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Community and Q&A

Mitsubishi mulit-zone short-cycling in moderate weather

marktrumpet | Posted in Mechanicals on

We have 1650 square foot house in Albuquerque (zone 4B), built in 1947. I listened to the most recent Green Architect podcast where they talk about Mitsubishi multizone heat-pumps short-cycling in moderate weather. In the podcast, I was hoping for a solution or advice for owners in this situation, but it was more about getting the sizing correct from the install.

We are in shoulder-season here now, with temps in the 50s and 60s during the day, and mine is doing the same thing. Here’s what I have:

Outdoor:
MZX-8C48NA

Indoor:
MSZ-FH06NA (x4, two bedrooms, dining, and study)
MSZ-FH15NA (living area and kitchen)
MSZ-EF09NAB (master suite with bath)

The house is comfortable, despite the short cycling I hear(when in the backyard) the outdoor unit doing during the day. I have to do the usual thing of adjusting the setpoint based on the outdoor temperature. Right now, keeping it at 66 results in the house staying at around 68.

The house is old construction (mix of CMU, and stick framing) with virtually no insulation, but the air leakage isn’t bad for an old one, probably because it never had ductwork installed. A friend recently did a blower door test and it was 1690 cfm50, and I’ve sealed a few big holes since then. Part of the house (about 1000 square feet) is over a vented crawlspace, and the rest is slab-on-grade additions.

Recently I had an energy audit done (for free by the local electric utility) and he thought my usage looked really normal, roughly 13000 kwh last year. He estimated (I guess based on weather data and seasonal fluctuations) that 27% of that was heating and 22% of that was cooling.

On the podcast they described tight, well-insulated houses in Maine short-cycling in shoulder season, and I thought that my older, leakier house in Albuquerque might be analogous.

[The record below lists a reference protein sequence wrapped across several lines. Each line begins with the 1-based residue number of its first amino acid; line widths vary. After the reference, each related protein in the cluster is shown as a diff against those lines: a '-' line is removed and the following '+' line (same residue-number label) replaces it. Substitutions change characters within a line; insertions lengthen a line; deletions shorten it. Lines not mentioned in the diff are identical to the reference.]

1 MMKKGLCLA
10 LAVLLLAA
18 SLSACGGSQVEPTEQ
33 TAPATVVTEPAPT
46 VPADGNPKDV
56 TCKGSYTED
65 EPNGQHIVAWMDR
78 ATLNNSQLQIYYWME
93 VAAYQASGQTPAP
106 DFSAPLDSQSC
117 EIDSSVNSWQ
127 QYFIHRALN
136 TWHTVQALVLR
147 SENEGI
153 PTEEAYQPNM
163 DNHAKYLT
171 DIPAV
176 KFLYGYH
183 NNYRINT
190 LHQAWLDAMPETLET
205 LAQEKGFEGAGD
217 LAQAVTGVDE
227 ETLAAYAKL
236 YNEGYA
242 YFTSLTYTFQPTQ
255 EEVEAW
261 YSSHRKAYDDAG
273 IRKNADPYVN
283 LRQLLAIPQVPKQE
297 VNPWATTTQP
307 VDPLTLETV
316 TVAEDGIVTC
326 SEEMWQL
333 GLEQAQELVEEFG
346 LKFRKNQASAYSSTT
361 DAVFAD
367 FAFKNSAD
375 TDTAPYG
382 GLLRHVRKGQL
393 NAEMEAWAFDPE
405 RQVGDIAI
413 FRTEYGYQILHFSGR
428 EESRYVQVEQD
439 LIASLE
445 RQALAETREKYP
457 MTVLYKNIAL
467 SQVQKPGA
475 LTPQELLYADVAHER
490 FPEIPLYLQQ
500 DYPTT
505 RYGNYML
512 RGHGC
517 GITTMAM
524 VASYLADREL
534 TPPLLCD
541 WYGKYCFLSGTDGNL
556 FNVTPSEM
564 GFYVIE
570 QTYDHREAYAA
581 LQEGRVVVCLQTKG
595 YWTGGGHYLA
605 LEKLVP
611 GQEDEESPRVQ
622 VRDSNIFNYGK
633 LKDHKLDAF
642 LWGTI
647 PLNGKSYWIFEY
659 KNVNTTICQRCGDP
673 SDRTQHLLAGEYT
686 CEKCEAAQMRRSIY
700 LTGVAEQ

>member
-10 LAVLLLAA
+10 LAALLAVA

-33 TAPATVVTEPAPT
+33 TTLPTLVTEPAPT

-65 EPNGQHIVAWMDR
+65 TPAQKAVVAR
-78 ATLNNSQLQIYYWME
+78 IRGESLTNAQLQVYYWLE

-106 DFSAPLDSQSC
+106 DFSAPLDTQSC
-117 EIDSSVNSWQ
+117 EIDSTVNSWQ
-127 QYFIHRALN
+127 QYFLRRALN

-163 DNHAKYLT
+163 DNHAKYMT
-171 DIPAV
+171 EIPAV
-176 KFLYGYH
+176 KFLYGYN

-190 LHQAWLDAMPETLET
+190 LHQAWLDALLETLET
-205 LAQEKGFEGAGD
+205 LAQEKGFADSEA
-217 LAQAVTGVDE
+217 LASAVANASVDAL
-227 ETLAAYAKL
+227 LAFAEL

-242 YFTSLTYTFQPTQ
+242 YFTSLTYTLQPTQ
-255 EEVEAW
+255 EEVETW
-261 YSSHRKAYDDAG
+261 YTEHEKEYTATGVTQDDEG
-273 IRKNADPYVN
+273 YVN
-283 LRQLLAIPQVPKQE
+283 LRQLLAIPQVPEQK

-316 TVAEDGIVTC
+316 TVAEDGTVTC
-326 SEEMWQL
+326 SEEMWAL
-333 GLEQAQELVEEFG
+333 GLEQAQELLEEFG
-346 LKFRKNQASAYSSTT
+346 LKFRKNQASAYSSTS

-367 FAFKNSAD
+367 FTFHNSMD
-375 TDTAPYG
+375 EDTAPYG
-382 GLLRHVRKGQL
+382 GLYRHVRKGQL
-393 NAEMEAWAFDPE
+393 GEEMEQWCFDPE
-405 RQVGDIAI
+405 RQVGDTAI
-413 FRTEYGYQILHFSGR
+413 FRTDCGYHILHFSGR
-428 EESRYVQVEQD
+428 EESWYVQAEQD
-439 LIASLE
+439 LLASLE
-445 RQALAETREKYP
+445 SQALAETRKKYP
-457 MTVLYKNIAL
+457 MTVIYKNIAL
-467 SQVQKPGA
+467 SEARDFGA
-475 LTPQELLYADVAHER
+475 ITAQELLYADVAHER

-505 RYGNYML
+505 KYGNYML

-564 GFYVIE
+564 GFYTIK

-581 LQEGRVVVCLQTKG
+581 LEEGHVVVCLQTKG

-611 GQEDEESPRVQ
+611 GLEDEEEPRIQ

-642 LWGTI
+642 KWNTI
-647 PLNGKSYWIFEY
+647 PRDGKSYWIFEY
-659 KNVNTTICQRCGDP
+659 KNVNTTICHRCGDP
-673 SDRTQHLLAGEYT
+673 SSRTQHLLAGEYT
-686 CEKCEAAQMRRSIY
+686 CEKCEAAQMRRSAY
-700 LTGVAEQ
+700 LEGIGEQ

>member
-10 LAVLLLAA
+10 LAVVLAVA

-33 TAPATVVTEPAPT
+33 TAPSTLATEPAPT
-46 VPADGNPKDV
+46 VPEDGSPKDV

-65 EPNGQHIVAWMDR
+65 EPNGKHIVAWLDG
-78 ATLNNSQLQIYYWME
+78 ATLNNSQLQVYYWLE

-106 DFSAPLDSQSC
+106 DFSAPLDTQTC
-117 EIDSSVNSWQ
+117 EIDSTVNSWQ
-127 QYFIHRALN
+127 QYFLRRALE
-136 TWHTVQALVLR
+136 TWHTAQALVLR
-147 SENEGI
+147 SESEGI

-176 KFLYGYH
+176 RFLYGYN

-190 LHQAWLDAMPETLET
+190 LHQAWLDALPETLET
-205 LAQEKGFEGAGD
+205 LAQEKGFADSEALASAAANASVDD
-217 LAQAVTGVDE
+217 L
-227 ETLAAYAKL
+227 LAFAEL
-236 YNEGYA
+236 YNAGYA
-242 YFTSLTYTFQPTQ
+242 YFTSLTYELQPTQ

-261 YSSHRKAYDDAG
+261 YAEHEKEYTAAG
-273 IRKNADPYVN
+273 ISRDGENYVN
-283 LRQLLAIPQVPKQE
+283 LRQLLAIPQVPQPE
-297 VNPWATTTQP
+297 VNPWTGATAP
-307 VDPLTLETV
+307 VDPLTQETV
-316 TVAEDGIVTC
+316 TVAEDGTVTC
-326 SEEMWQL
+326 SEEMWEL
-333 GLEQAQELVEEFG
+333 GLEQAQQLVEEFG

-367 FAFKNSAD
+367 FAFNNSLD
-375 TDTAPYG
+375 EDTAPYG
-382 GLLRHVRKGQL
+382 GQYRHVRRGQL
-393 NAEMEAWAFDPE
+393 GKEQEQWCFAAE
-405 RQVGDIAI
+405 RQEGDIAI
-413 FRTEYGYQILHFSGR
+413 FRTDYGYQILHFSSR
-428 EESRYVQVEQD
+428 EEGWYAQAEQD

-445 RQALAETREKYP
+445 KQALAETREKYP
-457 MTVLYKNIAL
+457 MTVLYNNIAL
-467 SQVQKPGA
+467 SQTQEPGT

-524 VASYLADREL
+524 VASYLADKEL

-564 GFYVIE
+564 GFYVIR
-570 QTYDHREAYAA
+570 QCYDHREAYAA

Seems like one of the solutions could be to turn the system off once the outdoor temp has reached a certain temp, but what is that temp? Open to hearing other ideas.

Thanks!
Mark

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Replies

  1. Expert Member
    Dana Dorsett | | #1

    >"Seems like one of the solutions could be to turn the system off once the outdoor temp has reached a certain temp, but what is that temp? "

    Before turning it off completely, start by turning off the zones that seem to run least often as the shoulder seasons approach. By shifting some load of those zones to the zone that are still active the compressor cycles will be longer.

    The minimum compressor output of the 8C48 is the MAXIMUM output of an FH06, so the fewer FH06 zones that are active the fewer spin-ups it will do just to serve a miniscule amount of load for just a few minutes would be occurring. I suspect the FH06 in the bedrooms would be the first to try turning off, since an FH06 is usually oversized for even the design heat load of a typical bedroom. If it's getting too cool in the bedroom at night, of course turn it on, but only when the room is in use.

    The Mitsubishi system sends bypass refrigerant through the "off" zone heads even when the head itself isn't calling for it, so there will be some amount of heating going on when any other head is actively heating. In gross oversizing cases a nominally idling head can even overheat/overcool a tiny-load room just on the bypass refrigerant. So turning an FH06 "off" with the remote is really just "sort of off".

    Without knowing the layout of the house or the design zone loads it's hard to make intelligent guesses as to the order in which to turn off the zones, but if the dining or study have open doorways to the living/kitchen area those become prime candidates. You may be able to ride through most of the shoulder seasons with just the FH15 running, turning it's temperature setting up a bit if the adjacent "off" zones are running too cool, as long as it doesn't make the the living & dining area too warm. With just a bigger head running it can even modulate the head a bit, where as a bunch of FH06 with low loads will just cycle on/off, and if the cycles are too short to overlap with other heads, cycle the compressor on/off with it.

  2. marktrumpet | | #2

    Here's a floor plan showing the head locations. The red ones are the FH06 units, the blue is the FH15, and the green is the EF09. The mud/laundry room is unconditioned. The middle bedroom really does have a door to the hallway! You can see that the rooms are all open to each other except for the bedroom doors, which we keep open until our daughter goes to bed at night before us. But they are not big openings, just the size of a doorway.

    Today I tried turning off all of the FH06's. I left the EF09 on because that room is mostly disconnected from the rest of the house and is on the north side. What you said about the 'off' heads getting refrigerant is totally happening, and possibly making our house even warmer than with the heads on! We had a high around 60 today with rain, so no solar gain today. The temp has dropped to 40 and I turned on the one FH06 in the southern-most bedroom since our daughter went to bed, and the temperature in the house has remained very comfortable.